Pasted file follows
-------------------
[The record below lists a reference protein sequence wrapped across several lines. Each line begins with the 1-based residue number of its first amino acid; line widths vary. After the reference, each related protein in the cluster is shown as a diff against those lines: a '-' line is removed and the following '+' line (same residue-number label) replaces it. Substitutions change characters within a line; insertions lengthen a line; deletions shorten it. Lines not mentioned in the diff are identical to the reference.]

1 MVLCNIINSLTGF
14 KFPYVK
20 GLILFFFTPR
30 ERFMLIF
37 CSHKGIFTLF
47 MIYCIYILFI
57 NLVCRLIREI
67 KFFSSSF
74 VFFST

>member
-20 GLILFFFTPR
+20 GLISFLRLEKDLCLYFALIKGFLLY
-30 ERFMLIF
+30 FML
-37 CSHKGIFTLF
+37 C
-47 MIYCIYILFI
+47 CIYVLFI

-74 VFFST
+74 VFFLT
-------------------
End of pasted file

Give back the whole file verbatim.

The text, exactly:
[The record below lists a reference protein sequence wrapped across several lines. Each line begins with the 1-based residue number of its first amino acid; line widths vary. After the reference, each related protein in the cluster is shown as a diff against those lines: a '-' line is removed and the following '+' line (same residue-number label) replaces it. Substitutions change characters within a line; insertions lengthen a line; deletions shorten it. Lines not mentioned in the diff are identical to the reference.]

1 MVLCNIINSLTGF
14 KFPYVK
20 GLILFFFTPR
30 ERFMLIF
37 CSHKGIFTLF
47 MIYCIYILFI
57 NLVCRLIREI
67 KFFSSSF
74 VFFST

>member
-20 GLILFFFTPR
+20 GLISFLRLEKDLCLYFALIKGFLLY
-30 ERFMLIF
+30 FML
-37 CSHKGIFTLF
+37 C
-47 MIYCIYILFI
+47 CIYVLFI

-74 VFFST
+74 VFFLT